The peer-reviewed journal was founded in 1981 under the aegis of Project HOPE, a nonprofit international health education organization. Health Affairs explores health policy issues of current concern in domestic and international spheres. Its mission is to serve as a high-level, nonpartisan forum to promote analysis and discussion on improving health and health care, and to address such issues as cost, quality, and access.
The journal reaches a broad audience that includes: government and health industry leaders; health care advocates; scholars of health, health care and health policy; and others concerned with health and health care issues in the United States and worldwide.
Health Affairs articles are cited by U.S. administration officials, U.S. lawmakers, and ministry of health leaders around the globe. Members of Congress from both sides of the aisle reference Health Affairs in drafting legislation. US Supreme Court Chief Justice John Roberts cited the journal in his decision regarding the Affordable Care Act. In addition, Health Affairs is frequently cited by national media, including the Washington Post, New York Times, Wall Street Journal, network television and radio, and NPR.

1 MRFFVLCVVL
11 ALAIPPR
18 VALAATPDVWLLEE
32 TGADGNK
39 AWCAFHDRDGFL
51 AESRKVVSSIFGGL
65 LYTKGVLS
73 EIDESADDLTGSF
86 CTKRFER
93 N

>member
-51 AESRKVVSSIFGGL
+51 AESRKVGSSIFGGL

The Pump Handle is a place for people interested in public health and the environment to discuss the issues that interest us. The story of the pump handle is familiar to any first-semester public health student: During the London cholera epidemic of 1854, John Snow examined maps of cholera cases and traced the disease to water from a local pump. At the time, the prevailing theory held that cholera spread through the air, rather than water, so Snow faced criticism from others in the science community – not to mention resistance from the water companies. He finally convinced community leaders to remove the pump’s handle to prevent further exposure.